Humaira Abid. • Photo by Alia Marsha I entered through the front door of Humaira Abid’s Renton residence and saw hundreds of red pacifiers, red little girl’s shoes, and luggages and backpacks immediately. Her family must be home, I thought. I hope they would be OK with a stranger asking invasive questions to Abid while they eat dinner. It turned out that everything I saw, which was placed in Abid’s living-room-turned-mini-studio, is her artwork for upcoming and past exhibitions. I looked down on a brassiere and a tie on the floor, and could not believe they were made of wood. Abid’s talent of carving, shaping, manipulating wood into recognizable everyday objects was praised by many ever since her days at the National College of Arts in Lahore, Pakistan, where she was born and raised. She said that her family’s initial disapproval of her passion for art motivated her to prove them—and herself—that she could be successful in the field and open doors for new generations. “I was good in printmaking, painting, miniature, and sculpture. But sculpture is the one thing I was discouraged [from]. People actually warned me, ‘It’s so tough,’ ‘It’s not for women.’ I said I was going to take sculpture to see what’s so tough about it,” said Abid. Since she moved to the Pacific Northwest in 2008 to be with her husband, Abid’s work has been shown at Seattle Asian Art Museum, Seattle Municipal Tower, and ArtXchange Gallery in addition to galleries all over the nation and the world. She likes to combine miniature and wood sculpture to create work that investigates the individual, emotional experience and social issues. She draws inspiration from everything; from her friend’s failed arranged marriage in Pakistan, to women in Saudi Arabia getting arrested while driving, and having “tempting eyes” that supposedly distract male drivers, to her own experience of multiple miscarriages. “I make work that makes you think, that questions these issues. I don’t necessarily need to answer them, but I start conversations,” she said. As a self-described feminist, Abid also creates work that highlights specific women’s experiences that are at the end of the day bound by a common enemy: patriarchy. “I think...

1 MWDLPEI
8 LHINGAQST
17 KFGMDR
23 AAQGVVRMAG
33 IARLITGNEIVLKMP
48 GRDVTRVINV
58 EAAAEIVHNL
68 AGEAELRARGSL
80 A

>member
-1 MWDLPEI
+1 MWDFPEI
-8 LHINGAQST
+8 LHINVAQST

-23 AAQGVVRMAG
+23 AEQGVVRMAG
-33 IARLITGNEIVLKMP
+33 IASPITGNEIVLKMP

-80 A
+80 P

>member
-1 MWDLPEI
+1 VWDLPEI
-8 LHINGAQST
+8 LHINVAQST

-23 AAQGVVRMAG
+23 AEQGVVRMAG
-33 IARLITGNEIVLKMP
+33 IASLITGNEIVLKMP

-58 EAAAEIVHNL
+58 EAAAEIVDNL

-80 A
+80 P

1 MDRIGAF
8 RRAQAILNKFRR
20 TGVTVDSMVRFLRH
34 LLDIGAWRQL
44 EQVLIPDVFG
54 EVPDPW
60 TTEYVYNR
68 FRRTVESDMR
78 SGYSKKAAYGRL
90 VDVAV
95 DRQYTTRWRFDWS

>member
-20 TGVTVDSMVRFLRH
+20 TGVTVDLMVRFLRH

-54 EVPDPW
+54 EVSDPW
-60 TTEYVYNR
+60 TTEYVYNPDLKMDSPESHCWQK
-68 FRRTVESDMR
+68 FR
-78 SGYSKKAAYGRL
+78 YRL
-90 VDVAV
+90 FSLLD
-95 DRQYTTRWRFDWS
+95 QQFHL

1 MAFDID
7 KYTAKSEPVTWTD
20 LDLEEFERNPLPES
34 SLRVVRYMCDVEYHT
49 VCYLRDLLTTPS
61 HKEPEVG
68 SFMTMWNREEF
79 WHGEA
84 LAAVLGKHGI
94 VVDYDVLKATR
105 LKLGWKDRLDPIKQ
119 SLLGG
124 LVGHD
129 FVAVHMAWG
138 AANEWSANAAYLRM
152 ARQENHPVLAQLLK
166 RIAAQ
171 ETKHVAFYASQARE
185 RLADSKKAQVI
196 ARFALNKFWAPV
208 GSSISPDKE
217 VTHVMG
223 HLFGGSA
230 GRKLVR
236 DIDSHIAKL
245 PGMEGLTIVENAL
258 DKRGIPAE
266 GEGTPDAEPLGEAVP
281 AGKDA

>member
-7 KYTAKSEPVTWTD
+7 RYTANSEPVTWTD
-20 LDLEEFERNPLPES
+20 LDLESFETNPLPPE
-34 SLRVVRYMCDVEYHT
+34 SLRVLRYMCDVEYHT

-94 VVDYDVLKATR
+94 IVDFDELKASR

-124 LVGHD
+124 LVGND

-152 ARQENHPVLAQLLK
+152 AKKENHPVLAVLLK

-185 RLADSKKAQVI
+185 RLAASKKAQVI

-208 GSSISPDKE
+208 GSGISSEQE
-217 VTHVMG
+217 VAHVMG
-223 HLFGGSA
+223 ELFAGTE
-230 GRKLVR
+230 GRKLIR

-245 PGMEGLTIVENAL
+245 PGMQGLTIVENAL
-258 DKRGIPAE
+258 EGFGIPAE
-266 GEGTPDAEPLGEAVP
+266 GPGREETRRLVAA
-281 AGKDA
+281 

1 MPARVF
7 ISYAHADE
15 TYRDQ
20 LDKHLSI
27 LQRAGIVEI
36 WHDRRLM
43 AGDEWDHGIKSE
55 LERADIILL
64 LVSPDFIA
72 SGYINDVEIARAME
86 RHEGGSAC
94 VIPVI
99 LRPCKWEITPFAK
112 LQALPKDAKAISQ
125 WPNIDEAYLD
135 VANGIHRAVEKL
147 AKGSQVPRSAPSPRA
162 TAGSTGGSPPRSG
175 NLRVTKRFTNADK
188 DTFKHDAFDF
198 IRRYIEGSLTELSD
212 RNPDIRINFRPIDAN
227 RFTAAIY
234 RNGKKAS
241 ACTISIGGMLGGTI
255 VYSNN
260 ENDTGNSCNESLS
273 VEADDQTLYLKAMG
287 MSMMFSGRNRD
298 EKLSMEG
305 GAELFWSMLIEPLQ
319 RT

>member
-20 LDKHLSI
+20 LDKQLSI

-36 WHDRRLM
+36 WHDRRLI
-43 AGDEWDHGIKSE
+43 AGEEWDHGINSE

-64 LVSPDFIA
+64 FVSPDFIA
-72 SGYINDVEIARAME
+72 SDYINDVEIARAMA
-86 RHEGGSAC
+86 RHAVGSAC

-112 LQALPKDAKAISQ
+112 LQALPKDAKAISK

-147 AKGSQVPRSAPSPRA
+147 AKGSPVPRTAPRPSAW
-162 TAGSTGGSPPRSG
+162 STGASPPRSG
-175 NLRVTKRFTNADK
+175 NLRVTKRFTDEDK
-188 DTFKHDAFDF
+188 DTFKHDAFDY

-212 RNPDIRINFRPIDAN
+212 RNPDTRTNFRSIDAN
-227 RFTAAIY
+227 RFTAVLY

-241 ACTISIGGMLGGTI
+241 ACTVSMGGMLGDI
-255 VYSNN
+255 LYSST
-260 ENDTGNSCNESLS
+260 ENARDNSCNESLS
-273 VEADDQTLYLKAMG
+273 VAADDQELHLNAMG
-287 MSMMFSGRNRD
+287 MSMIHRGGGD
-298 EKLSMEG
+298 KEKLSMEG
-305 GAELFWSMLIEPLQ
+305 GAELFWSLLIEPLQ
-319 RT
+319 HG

What happened to Batman as a do-gooding doofus?

What happened to Batman as a do-gooding doofus?

Mar 14, 2016

Ben Affleck as Batman and Henry Cavill as Superman in Batman V Superman: Dawn of Justice. (Clay Enos/Warner Bros. Pictures) People who have seen commercials for Batman v Superman: Dawn of Justice might recognize Ben Affleck’s Batman from somewhere. The film, out March 25, portrays the Caped Crusader as a depressed-looking, middle-aged man who wears a colourless suit and fights Superman. Everything, even the look of his Batmobile, is influenced by one comic book: The Dark Knight Returns, a 1986 four-issue series by writer-artist Frank Miller. Director Zack Snyder told the website Comic Book Resources that Miller’s series was “such a big influence [on me], that I wanted to to honour him through imagery in the movie.” Some cinema superheroes draw on decades of stories, but in the case of Batman, The Dark Knight Returns may be the only one that counts. The idea of portraying Batman as a dark, brooding character had been tried on and off since his creation in the 1930s by Bob Kane and Bill Finger. But nothing had quite the impact of Miller’s tale, set in a bad future where Batman comes out of retirement, and where Superman is portrayed as a quasi-fascist tool of the establishment. Matt MacNabb, author of Batman’s Arsenal: An Encyclopedic Chronicle, says Miller’s take “changed the way that Batman is perceived. The presentation of a grumpy, miserable and hulking aged Batman resonated with fans to such a degree that it made the entirety of the franchise quite a few shades darker.” Along with Miller’s follow-up Batman: Year One (a gritty retelling of Batman’s origin story), The Dark Knight Returns almost single-handedly turned Batman from a children’s character—which is what most superheroes were intended to be—to a figure aimed at grown-ups. Richard Warshak, a clinical professor of psychiatry at the University of Texas Southwestern Medical Center who also writes and lectures about Batman, says that if it hadn’t been for Miller’s take, “Batman may have remained restricted to an audience of children, his exploits below the radar screen of adults.” Brian Cronin, editor of the blog Comics Should Be Good, agrees Miller “made telling ‘out there’ or ‘adult’ Batman comic book stories possible.” This immediately...